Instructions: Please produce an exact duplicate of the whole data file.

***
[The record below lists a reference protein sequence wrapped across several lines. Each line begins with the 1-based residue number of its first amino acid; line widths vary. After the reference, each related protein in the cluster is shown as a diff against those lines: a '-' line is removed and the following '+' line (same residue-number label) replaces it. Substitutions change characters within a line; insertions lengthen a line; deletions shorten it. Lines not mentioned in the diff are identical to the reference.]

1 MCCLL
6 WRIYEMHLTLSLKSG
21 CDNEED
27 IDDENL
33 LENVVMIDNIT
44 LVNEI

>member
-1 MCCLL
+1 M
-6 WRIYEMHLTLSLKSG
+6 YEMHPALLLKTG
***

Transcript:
[The record below lists a reference protein sequence wrapped across several lines. Each line begins with the 1-based residue number of its first amino acid; line widths vary. After the reference, each related protein in the cluster is shown as a diff against those lines: a '-' line is removed and the following '+' line (same residue-number label) replaces it. Substitutions change characters within a line; insertions lengthen a line; deletions shorten it. Lines not mentioned in the diff are identical to the reference.]

1 MCCLL
6 WRIYEMHLTLSLKSG
21 CDNEED
27 IDDENL
33 LENVVMIDNIT
44 LVNEI

>member
-1 MCCLL
+1 M
-6 WRIYEMHLTLSLKSG
+6 YEMHPALLLKTG